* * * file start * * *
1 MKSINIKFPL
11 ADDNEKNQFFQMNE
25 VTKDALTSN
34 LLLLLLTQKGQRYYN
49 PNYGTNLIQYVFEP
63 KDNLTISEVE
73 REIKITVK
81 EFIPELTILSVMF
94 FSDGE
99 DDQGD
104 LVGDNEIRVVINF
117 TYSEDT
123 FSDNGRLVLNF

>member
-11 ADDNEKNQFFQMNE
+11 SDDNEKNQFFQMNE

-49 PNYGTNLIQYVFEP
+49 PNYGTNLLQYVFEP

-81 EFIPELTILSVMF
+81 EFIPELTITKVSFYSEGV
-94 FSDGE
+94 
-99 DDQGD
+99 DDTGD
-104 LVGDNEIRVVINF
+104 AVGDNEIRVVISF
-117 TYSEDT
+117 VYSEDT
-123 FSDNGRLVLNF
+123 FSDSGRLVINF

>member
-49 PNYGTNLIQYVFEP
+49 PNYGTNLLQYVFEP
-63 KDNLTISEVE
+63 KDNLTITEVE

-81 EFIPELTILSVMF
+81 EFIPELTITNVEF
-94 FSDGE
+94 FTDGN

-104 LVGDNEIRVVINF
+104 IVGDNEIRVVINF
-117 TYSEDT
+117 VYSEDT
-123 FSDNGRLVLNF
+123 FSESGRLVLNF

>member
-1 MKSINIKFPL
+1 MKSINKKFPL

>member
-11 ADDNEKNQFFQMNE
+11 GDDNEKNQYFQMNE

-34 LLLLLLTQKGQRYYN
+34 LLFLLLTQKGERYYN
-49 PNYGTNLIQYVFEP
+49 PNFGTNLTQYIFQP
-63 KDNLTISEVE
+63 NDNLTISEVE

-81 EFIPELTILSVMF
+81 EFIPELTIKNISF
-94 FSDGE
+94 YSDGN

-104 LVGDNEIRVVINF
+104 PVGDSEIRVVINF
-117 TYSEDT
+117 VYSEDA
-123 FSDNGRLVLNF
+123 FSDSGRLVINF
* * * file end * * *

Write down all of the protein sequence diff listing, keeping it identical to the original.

1 MKSINIKFPL
11 ADDNEKNQFFQMNE
25 VTKDALTSN
34 LLLLLLTQKGQRYYN
49 PNYGTNLIQYVFEP
63 KDNLTISEVE
73 REIKITVK
81 EFIPELTILSVMF
94 FSDGE
99 DDQGD
104 LVGDNEIRVVINF
117 TYSEDT
123 FSDNGRLVLNF

>member
-11 ADDNEKNQFFQMNE
+11 SDDNEKNQFFQMNE

-49 PNYGTNLIQYVFEP
+49 PNYGTNLLQYVFEP

-81 EFIPELTILSVMF
+81 EFIPELTITKVSFYSEGV
-94 FSDGE
+94 
-99 DDQGD
+99 DDTGD
-104 LVGDNEIRVVINF
+104 AVGDNEIRVVISF
-117 TYSEDT
+117 VYSEDT
-123 FSDNGRLVLNF
+123 FSDSGRLVINF

>member
-49 PNYGTNLIQYVFEP
+49 PNYGTNLLQYVFEP
-63 KDNLTISEVE
+63 KDNLTITEVE

-81 EFIPELTILSVMF
+81 EFIPELTITNVEF
-94 FSDGE
+94 FTDGN

-104 LVGDNEIRVVINF
+104 IVGDNEIRVVINF
-117 TYSEDT
+117 VYSEDT
-123 FSDNGRLVLNF
+123 FSESGRLVLNF

>member
-1 MKSINIKFPL
+1 MKSINKKFPL

>member
-11 ADDNEKNQFFQMNE
+11 GDDNEKNQYFQMNE

-34 LLLLLLTQKGQRYYN
+34 LLFLLLTQKGERYYN
-49 PNYGTNLIQYVFEP
+49 PNFGTNLTQYIFQP
-63 KDNLTISEVE
+63 NDNLTISEVE

-81 EFIPELTILSVMF
+81 EFIPELTIKNISF
-94 FSDGE
+94 YSDGN

-104 LVGDNEIRVVINF
+104 PVGDSEIRVVINF
-117 TYSEDT
+117 VYSEDA
-123 FSDNGRLVLNF
+123 FSDSGRLVINF